Taipei: In order to commemorate the Tibetan Women’s Uprising Day on March 12, Dolma Tsering, a postdoctoral fellow at the Department of Humanities and Social Science, National Yang-Ming Chiao Tung University and New Bloom Magazine, Taiwan, on the 64th anniversary of the Tibetan Women Uprising organized a panel titled “Sensitive March: Six Decades of Tibetan Resistance Movement”.
Unlike other countries, Taiwan is a unique place. It is not just located next door to China but the language that is used for communication is also Chinese. It also has many supporters of the current Communist regime. In other words, strategically Taiwan is an important place where Tibetan voices can directly reach the Chinese people and those who speak or understand the language.
This is the first time Tibetan Women’s Uprising Day was commemorated in Taiwan.
Audiences at the panel were not just limited to Taiwanese but also includes handsome numbers of foreigners in Taiwan. Dolma Tsering gave a brief introduction about the theme and explained that “Sensitive March” is the expression used by the Chinese government to indicate the fear of eruption of possible demonstration or political instability on the anniversary of the Tibetan National Uprising Day. Therefore, Tibet will undergo a lockdown with increased military and security measures from February to March. No activities related to Tibet is entertained by the Chinese in the month of March.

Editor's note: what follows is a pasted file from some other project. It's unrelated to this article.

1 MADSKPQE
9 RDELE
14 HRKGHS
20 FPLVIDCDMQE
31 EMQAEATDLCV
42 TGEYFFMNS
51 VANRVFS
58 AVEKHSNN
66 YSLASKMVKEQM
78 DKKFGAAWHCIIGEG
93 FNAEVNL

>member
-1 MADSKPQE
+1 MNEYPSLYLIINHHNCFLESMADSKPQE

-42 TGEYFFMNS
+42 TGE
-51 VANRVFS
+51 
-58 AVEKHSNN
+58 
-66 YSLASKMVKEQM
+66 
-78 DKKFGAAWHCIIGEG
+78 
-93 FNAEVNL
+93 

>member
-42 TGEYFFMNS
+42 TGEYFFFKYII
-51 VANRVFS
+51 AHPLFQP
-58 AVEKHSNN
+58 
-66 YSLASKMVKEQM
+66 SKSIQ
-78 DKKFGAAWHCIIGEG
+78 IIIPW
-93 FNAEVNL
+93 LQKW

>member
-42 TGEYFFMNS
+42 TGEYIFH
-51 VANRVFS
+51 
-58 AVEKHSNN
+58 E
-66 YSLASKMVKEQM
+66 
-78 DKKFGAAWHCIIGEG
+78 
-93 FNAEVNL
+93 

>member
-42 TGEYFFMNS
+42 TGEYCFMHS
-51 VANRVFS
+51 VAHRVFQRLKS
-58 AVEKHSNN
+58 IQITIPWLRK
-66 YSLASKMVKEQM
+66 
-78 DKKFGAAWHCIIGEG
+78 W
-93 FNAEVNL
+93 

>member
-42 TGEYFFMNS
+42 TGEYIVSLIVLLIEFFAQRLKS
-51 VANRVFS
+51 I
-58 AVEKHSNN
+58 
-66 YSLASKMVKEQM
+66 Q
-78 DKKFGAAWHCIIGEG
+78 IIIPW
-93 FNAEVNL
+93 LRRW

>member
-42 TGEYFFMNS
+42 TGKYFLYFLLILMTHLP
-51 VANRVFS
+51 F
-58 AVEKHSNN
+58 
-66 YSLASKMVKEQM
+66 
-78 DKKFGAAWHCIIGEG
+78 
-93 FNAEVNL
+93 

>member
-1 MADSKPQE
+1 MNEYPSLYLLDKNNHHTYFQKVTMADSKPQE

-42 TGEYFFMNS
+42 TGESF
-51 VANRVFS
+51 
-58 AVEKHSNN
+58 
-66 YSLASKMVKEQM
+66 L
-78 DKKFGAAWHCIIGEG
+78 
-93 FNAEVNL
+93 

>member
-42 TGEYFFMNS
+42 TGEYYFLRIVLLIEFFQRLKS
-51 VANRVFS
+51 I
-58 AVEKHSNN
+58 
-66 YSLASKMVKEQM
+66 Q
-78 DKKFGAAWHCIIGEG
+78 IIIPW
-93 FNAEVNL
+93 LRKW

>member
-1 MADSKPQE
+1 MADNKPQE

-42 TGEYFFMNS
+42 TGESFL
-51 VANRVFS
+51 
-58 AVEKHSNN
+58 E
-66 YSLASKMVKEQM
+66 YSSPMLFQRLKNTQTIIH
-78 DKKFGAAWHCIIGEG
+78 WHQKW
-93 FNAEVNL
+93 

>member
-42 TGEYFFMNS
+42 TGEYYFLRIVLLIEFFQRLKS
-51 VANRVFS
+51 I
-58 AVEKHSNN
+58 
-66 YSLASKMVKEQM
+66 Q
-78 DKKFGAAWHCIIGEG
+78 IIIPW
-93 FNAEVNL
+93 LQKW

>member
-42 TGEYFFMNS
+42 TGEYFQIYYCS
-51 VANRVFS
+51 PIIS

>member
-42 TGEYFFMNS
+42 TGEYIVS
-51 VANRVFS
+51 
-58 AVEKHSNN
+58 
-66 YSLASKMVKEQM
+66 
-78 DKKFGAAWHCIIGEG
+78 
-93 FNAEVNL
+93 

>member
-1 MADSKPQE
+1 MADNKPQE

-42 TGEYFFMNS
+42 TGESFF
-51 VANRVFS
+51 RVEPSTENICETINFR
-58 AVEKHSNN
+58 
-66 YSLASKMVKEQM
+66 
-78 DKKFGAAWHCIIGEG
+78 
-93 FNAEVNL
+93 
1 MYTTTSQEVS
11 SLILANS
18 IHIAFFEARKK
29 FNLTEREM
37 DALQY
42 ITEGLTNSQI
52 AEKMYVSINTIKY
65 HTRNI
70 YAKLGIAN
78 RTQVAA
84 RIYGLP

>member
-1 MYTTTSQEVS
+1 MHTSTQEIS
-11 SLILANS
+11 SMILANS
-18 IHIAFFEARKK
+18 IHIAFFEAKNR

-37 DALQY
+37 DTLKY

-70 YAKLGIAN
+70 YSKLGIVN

Aurora Chang, who is associated with the International Tibet Network (ITN) as an East Asia coordinator and New Bloom magazine moderated the panel, was one of the co-organizers. Presentation from three speakers Jigme Yeshe Lama, an assistant professor at the University of Calcutta, Lhagyari Namgyal Dolkar, a member of parliament, Central Tibetan Administration and, Peng Hsuan Lee an activist from Taiwan spoke about the 1959 Uprising and the role of women in the Tibetan resistance movement. Lhagyari Namgyal Dolkar highlighted several important issues like women political prisoners and self-immolator that is often sidelined in the discussion of Tibetan resistance movement. Penghsuan underscored the importance of expanding support for Taiwan, especially in the context of China’s constant threat of invasion and she argued that it is possible when Taiwan extends its support for the issue of concern like Tibet issue and Ukraine.
The main reason to organise this panel was to increase awareness and discussion about the Tibet issue in Taiwan and they hope to continue to bring more such activities. Last year it was organised in association with National Cheng Kung University.
–Filed by the Office of Tibet, Taiwan